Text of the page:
Joel Dawson is unlikely to be a dystopian stroke hero. He is friendly, insecure in almost every way, barely able to survive post-apocalyptic life, barely able to handle crossbows, and even more so freezes in the face of danger.
When such a person embarks on a week-long journey into a world full of deadly monsters, things are bound to turn out to be interesting, if somewhat predictable.
But lead actor Dylan O’Brien has the suitable charm to instill the audience in Joel’s story.
He rolls, stumbles, literally falls into the trench, but does not get discouraged and takes a few lessons along the way – for example, “not to settle down even though this is the end of the world,” and good instincts spring from error.
South African director Michael Matthews’ love and monsters are perhaps the funniest traits of the creature that appear after a while, and it makes him refreshing.
There are quite several monsters, but no dark clouds above this story. Joel is 17 years old and having a wonderful summer reunion with his high school girlfriend Amy (Jessica Henwick) when the world he knows ends in one fell swoop.
An asteroid fell to the ground, and people tried to fire missiles to destroy it. But while they managed to detonate the asteroid.
The chemicals emitted by the missile turned insects, birds, and sea animals into giant deadly mutants that wiped out 95 percent of the population, including their mothers. Survivors like Joel had to retreat to underground bunkers called colonies.
These seven years of hidden existence seem to have set everyone’s lives into patterns, and some have even managed to find romantic partners in their introverted existence. But Joel remains a heartbroken loner who keeps a sketchbook of the monsters he’s heard of and records their strengths and witnesses.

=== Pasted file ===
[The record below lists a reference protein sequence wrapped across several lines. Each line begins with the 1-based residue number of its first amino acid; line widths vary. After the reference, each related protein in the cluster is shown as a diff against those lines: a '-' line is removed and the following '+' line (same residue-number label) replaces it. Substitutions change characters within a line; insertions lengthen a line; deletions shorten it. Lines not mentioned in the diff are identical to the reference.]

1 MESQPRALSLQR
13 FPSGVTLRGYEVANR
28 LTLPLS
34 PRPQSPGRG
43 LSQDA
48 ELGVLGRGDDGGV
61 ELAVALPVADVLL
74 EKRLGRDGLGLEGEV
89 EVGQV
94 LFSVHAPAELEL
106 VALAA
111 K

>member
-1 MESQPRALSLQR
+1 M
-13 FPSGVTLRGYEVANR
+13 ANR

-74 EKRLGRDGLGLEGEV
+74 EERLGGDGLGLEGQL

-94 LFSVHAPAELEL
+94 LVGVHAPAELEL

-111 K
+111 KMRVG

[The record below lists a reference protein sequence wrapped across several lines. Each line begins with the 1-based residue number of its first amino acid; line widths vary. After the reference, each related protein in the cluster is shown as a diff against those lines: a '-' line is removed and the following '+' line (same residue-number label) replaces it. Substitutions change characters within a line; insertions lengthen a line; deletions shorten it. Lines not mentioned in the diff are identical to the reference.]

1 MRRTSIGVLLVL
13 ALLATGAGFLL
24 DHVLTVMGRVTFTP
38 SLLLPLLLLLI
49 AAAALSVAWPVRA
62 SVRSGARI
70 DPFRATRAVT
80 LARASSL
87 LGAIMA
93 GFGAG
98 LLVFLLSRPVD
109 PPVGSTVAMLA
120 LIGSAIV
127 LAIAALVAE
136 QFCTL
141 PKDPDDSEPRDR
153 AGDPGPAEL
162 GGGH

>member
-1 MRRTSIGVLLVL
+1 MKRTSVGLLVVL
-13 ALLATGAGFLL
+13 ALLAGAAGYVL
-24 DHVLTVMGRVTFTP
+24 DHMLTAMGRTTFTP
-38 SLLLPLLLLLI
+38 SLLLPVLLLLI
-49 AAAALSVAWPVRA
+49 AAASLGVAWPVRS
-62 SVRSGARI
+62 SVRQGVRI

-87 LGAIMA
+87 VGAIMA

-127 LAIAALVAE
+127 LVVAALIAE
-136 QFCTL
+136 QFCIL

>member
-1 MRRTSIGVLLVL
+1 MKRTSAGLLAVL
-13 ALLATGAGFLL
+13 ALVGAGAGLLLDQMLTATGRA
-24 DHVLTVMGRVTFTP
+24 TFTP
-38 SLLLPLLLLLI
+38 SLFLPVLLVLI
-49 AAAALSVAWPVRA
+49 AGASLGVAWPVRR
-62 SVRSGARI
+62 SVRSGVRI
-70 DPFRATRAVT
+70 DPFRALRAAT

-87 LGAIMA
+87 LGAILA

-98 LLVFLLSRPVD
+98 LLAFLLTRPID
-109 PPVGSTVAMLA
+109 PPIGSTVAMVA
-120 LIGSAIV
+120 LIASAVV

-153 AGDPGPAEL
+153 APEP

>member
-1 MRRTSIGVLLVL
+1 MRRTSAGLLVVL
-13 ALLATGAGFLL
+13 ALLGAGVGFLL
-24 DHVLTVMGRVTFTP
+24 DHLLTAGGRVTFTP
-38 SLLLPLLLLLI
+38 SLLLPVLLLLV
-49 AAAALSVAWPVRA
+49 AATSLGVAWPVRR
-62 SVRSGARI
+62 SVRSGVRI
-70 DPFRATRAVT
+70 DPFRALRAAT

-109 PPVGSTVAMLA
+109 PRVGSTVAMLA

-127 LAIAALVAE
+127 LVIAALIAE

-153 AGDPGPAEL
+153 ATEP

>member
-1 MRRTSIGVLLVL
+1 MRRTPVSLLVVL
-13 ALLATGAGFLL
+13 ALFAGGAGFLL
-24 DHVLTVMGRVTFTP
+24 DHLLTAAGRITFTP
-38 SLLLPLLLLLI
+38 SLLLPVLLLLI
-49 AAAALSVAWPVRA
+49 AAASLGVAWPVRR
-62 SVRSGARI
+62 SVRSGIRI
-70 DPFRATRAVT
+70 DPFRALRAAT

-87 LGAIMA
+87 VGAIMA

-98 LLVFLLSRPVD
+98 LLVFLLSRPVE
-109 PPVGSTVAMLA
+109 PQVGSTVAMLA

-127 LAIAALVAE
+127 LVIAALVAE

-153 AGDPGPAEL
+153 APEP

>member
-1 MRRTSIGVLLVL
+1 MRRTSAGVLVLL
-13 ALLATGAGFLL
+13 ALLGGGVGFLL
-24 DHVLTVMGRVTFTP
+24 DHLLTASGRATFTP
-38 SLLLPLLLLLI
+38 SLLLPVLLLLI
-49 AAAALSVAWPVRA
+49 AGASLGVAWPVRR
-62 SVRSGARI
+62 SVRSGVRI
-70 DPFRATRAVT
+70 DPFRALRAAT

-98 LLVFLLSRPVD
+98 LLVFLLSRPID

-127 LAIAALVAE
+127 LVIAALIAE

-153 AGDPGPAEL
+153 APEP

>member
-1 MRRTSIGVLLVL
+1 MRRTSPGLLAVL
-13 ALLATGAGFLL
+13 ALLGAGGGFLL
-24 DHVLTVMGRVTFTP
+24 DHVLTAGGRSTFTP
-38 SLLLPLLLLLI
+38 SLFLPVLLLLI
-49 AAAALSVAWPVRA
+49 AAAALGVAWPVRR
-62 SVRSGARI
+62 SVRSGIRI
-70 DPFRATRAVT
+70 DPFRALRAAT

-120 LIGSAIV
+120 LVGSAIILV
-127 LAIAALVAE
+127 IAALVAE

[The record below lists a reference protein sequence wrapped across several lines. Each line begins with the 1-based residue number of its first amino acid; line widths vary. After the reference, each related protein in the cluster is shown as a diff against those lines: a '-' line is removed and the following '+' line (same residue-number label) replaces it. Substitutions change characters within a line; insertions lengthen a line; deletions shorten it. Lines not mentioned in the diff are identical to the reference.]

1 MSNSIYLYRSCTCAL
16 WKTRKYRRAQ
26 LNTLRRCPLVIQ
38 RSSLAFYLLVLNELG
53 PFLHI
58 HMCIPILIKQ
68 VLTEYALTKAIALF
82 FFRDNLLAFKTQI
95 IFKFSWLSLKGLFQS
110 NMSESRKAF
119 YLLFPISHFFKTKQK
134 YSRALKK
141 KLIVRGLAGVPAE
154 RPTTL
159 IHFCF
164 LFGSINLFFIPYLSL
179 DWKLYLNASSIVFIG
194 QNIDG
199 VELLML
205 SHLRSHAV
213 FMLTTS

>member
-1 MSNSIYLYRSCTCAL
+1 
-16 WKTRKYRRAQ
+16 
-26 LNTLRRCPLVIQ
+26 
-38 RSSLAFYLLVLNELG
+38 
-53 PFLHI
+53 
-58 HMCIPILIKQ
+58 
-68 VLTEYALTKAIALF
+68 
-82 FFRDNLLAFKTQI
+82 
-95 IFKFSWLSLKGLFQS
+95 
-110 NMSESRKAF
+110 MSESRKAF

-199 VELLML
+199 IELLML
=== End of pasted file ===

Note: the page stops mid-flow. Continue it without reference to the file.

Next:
Other times he tried to radio Amy’s colony. After many failed attempts, she found success one sunny day and heard her voice seven years later. It didn’t take long before Joel made the unusual decision to travel the 85 miles to meet him.
With no survival skills, no direction – he didn’t even know where to go west – he left, driven by nothing but romantic naivety. The journey is, of course, important. A lot happened – they shaved very close to the drooling monsters and some friendly monsters.
They were surviving strange friends Clyde (Michael Rucker) and Minow (Ariana Greenblatt). Who took him under their wing until they had to part; the Mav1s sensitive robot gives the patients. The ears that last 15 minutes of battery life. And the friendly dog she calls boys, who are her loyal helpers.
Aside from monsters, there was one thing that connected them all – losses.
Among the calmer and gentler sequences in the film is a scene where he shares his vulnerability with Mav1, who sits with a ghost on the street and is surrounded by glowing jellyfish floating in the low air – Mav1 calls them “heavenly jellyfish”.
The moment is not missing from Joel. “It’s great when nobody’s trying to kill you,” he said. The director uses humor well in the film and especially in this scene, primarily when the robot lists the possible outcome of Joel’s best to worst trip with just the right amount of happy optimism.
Although the film is set in an imaginary world, Matthews views romance from a realistic perspective. Love doesn’t conquer everyone, and big gestures can only be majesty in your head – this is the message the film seems to carry.
Joel plans his big move to free Amy and forgets to consider the power of time to change circumstances and people so they won’t come back. And in the final act of the film, we also learn that while mutant monsters can’t hold back, humans should be the most afraid.